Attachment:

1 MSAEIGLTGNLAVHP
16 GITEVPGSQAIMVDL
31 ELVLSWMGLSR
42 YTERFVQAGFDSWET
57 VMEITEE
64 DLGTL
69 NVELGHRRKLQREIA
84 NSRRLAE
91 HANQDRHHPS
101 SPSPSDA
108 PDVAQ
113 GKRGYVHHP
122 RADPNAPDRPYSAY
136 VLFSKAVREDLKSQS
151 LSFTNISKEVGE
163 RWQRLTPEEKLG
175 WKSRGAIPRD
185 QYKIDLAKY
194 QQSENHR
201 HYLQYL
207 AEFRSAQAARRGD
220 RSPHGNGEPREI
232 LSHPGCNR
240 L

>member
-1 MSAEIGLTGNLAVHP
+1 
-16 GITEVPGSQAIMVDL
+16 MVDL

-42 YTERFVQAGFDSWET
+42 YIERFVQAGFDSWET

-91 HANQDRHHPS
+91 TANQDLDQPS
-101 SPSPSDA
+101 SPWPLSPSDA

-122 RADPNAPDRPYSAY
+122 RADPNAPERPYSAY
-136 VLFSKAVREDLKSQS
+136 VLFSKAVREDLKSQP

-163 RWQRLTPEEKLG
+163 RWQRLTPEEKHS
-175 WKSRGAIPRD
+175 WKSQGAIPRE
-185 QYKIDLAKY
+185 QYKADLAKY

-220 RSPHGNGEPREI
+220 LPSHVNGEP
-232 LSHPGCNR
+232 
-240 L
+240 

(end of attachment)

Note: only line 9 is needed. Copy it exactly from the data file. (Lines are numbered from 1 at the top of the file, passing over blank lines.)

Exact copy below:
91 HANQDRHHPS